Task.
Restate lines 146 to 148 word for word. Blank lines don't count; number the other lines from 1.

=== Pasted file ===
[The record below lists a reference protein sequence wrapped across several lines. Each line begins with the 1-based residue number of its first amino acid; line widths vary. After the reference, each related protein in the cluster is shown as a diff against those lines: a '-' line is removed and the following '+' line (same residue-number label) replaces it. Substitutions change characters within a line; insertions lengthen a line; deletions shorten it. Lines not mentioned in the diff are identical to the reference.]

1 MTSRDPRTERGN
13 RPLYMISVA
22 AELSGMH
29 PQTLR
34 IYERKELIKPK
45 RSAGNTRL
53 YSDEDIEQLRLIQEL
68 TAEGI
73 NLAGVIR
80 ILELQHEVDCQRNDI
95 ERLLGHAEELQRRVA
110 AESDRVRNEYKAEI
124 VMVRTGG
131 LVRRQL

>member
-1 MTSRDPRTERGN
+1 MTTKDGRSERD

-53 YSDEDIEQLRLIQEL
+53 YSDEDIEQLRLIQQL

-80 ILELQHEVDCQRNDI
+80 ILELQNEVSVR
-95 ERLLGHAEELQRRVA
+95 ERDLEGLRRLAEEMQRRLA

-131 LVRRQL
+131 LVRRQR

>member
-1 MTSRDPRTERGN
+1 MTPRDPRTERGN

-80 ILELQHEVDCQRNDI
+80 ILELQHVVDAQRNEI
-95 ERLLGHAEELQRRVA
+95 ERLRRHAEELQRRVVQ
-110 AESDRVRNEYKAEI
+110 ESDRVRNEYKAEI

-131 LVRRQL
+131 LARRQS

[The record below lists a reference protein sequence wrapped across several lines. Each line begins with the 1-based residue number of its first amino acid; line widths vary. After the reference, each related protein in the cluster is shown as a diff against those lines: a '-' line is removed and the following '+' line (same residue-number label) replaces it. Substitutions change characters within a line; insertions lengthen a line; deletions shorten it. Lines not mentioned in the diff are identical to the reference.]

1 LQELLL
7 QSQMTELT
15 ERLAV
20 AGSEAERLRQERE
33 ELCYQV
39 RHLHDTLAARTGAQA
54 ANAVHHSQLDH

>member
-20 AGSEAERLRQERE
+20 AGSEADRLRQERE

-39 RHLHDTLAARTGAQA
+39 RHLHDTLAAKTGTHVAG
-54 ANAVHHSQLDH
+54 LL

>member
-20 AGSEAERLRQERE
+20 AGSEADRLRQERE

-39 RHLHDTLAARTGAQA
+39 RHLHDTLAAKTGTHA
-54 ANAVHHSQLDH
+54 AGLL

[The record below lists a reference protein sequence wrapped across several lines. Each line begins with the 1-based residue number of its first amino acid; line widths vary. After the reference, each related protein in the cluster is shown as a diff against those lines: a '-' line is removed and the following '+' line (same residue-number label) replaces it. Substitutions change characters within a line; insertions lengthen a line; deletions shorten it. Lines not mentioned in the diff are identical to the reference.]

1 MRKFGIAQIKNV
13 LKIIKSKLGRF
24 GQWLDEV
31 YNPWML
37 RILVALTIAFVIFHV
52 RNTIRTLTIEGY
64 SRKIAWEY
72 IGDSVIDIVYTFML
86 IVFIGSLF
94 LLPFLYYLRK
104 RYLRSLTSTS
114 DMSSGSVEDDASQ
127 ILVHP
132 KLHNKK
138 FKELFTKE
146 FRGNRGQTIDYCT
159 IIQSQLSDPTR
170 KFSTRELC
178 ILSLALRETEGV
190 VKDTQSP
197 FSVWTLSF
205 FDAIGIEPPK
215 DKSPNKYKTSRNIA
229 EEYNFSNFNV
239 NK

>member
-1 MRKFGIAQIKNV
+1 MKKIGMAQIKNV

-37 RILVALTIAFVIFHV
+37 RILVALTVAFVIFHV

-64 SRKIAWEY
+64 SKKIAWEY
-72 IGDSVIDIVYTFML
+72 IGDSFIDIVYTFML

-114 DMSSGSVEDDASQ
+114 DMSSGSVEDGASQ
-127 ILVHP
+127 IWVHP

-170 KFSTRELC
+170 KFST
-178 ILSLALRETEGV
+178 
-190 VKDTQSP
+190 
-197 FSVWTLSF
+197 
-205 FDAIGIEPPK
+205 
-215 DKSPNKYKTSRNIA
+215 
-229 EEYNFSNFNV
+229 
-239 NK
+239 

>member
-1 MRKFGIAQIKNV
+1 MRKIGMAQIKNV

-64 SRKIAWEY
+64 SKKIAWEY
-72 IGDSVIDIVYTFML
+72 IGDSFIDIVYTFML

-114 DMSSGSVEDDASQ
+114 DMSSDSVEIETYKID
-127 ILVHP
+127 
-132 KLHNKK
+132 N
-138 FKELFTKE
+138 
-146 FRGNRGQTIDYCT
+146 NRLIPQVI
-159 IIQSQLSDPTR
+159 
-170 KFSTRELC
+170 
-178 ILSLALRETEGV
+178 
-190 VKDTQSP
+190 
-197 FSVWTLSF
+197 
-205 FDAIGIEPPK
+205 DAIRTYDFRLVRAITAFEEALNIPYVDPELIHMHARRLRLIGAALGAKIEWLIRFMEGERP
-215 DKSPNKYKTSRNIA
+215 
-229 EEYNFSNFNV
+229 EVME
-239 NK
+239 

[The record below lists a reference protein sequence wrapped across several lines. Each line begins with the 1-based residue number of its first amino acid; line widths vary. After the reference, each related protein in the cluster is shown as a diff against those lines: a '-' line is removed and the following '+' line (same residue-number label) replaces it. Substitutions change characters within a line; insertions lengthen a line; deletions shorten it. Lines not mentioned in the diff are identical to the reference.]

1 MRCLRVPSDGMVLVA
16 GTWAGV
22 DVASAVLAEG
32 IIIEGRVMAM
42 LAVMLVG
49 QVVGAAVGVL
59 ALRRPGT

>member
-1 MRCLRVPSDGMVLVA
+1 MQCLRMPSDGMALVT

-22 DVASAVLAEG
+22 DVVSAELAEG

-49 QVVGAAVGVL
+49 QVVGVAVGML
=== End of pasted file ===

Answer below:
-229 EEYNFSNFNV
+229 EVME
-239 NK